Almost three years ago, NIC.CZ and the AI Center of Czech Technical University got together and started a joint project aiming at improving the security of the Turris routers. Project Ludus, which has been funded by the Technological Agency of the Czech Republic, is an outcome of this initiative and gives every Turris router user the opportunity to secure their device further. The primary tool which we use as a defense mechanism is a Honeypot. We designed a Game Theoretical model which captures the behavior of the attackers in the network and predicts the optimal places to build the defenses.
In this blogpost we introduce our tool which uses honeypots as a defense mechanism based on the game theoretical model of behavior of the attackers. Ludus fully automates honeypot deployment and management and visualize results in the level of individual routers.
What is a honeypot, and how can we use it?
The idea of honeypots for the protection of computer networks is more than 20 years old. The basic principle is simple: an artificial device (either real one or software-simulated) is added in the network which serves as a trap for the attacker. The aim is to lure the attacker to the honeypot, which looks like a promising, weakly secured way of attacking the system. The Honeypot itself is completely separated from the real system, and once the attackers get in, we try to stall them as long as possible while monitoring their actions. Valuable information about the course of attacks can be obtained from honeypots, which further helps to improve the defense mechanisms.
Honeypots at Our Disposal
In recent years, there has been a boom in different honeypot systems, providing users with a wide variety of options to choose from. The primary difference in honeypots is the level of interaction allowed. Low interaction honeypots such as TARPIT are relatively easy to deploy, and they use very little resources, which means that they can be scaled across the network. The downside of low interaction honeypots is the limited information they can collect about the attacker. In contrast, high interaction honeypots, provide detailed information about the attacker and the course of the attack, which is precious data for both researchers and system administrators. This information however, comes with a price. The cost of such solutions lies in the demands on the hosting device - such services have to be sandboxed, run in Virtual Machines or separated from the host machine in order to separate the real computer from the attacker.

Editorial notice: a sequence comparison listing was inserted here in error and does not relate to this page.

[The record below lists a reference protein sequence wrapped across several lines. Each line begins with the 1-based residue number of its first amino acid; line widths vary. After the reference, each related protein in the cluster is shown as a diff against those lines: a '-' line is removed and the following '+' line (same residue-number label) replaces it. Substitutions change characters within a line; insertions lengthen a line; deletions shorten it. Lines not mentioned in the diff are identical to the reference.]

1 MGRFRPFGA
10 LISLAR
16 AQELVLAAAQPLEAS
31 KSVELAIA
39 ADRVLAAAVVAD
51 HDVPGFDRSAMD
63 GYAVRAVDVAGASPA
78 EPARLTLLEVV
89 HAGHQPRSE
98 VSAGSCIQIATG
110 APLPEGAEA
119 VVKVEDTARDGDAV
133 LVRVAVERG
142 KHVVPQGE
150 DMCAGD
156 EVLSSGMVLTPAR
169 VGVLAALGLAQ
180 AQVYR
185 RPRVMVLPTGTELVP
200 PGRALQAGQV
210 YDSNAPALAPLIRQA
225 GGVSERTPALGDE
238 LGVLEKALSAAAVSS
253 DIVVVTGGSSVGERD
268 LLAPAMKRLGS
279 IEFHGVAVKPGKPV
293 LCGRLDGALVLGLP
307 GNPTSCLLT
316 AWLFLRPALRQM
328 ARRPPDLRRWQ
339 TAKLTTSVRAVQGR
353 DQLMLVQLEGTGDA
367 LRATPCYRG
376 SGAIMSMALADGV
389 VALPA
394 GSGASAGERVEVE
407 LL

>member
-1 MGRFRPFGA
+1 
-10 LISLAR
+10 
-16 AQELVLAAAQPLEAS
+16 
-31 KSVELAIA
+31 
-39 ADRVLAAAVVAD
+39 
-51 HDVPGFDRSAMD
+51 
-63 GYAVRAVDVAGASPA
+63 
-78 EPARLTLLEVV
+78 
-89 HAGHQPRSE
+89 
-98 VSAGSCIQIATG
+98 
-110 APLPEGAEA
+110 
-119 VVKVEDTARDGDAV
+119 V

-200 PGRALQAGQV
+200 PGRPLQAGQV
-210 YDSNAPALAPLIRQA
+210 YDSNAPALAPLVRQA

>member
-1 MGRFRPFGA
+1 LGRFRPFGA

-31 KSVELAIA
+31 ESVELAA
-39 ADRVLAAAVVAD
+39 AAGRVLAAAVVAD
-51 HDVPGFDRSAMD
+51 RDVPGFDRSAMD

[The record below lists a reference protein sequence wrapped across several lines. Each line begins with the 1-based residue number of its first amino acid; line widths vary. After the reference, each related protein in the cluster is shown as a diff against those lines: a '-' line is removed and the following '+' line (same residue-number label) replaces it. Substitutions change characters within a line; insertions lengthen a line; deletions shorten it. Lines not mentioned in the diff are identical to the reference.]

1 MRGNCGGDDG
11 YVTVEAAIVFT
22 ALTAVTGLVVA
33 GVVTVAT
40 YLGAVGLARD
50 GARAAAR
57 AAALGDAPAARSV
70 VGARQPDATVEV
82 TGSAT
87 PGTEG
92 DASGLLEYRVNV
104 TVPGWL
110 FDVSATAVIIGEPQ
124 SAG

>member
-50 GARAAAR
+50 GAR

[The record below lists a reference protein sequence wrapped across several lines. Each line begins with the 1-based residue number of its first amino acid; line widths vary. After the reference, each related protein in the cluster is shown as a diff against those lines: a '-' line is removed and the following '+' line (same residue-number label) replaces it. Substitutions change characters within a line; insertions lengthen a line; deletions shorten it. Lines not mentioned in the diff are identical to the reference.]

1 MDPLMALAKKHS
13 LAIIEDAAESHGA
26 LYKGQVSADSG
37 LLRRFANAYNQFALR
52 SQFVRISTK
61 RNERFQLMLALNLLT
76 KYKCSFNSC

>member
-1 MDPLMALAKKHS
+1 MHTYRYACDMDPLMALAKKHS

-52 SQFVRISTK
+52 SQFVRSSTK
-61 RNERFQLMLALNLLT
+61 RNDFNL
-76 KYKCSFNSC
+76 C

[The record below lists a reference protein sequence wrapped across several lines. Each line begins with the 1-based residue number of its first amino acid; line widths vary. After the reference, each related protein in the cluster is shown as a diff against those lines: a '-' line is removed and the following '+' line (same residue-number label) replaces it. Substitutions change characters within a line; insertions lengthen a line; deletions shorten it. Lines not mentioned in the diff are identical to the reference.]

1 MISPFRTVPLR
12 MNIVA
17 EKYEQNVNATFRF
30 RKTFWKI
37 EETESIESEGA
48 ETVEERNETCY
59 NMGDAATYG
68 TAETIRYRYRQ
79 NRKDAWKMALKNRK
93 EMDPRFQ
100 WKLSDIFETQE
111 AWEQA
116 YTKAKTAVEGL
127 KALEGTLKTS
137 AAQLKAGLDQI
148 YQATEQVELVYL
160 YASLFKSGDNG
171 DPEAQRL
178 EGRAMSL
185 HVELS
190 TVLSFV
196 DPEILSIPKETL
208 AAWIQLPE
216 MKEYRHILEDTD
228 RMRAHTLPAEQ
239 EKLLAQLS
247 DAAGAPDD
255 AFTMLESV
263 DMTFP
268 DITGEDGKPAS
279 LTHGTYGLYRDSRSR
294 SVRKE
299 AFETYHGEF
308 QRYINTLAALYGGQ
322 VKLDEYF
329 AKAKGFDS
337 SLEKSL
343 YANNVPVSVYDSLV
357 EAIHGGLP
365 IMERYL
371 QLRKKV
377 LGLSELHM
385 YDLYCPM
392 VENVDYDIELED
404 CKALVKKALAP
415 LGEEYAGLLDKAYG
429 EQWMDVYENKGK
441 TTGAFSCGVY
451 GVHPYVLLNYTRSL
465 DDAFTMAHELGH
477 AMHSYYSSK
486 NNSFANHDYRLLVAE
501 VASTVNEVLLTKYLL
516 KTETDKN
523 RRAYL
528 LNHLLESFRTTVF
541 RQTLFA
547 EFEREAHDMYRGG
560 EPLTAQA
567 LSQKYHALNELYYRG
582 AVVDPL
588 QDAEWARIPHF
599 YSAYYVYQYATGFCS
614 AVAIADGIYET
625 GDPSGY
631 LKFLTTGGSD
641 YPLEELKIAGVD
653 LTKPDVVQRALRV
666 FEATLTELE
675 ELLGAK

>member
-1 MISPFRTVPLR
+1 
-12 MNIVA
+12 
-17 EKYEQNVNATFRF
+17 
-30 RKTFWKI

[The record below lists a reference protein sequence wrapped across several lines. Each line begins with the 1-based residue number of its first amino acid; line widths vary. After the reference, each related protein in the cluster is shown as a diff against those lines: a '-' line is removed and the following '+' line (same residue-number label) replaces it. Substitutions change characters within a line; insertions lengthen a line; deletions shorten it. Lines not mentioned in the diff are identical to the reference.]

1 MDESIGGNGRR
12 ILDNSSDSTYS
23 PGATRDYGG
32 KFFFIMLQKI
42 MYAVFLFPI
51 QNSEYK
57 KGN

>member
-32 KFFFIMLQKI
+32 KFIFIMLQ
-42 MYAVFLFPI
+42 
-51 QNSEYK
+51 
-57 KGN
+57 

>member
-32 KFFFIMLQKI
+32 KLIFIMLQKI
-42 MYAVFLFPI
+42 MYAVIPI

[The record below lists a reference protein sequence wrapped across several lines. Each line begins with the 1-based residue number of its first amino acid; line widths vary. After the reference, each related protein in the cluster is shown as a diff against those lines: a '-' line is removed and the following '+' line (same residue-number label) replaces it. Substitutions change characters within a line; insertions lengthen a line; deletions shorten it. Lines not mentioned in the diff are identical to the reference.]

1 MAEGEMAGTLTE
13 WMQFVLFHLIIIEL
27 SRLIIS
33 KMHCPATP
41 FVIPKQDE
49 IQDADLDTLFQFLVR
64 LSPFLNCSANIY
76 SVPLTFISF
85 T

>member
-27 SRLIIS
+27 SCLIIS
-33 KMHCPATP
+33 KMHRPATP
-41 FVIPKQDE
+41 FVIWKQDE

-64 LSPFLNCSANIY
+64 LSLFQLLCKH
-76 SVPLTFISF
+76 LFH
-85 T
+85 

How to choose where to place a Honeypot?
Once you selected the honeypot to deploy, the real question that remains is: where should we place the honeypots to trap the most attackers? In Ludus, we solve this issue by modeling the attacker behavior. With our model, we can predict the probability of a port being attacked and distribute the honeypots so that the hit rate is maximized. Again, our goal is to convince the attackers to attack our honeypots and not the real services, and keep them busy for the longest time possible to gather as much information as we can.
Ludus automatically analyzes the usage of your network and finds out which ports are suitable for deploying honeypots. Ports in which a real service is running (Production ports) cannot be used for placing honeypots. In fact, those are the ports which attackers want to target the most and therefore ports which need to be secured. When the state of the device changes, both list of production ports and potential honeypots is updated and real services are never blocked. Since one port cannot be both production port and honeypot, how can we protect the real services? In a single device, one option is to deploy a honeypot which is even more promising for the attacker than a real port. However, that brings an issue of measuring desirability of different services for attackers. Instead of protecting each router individually, we created a strategy for collaborative defense. That way, users can help each other and collectively improve their security.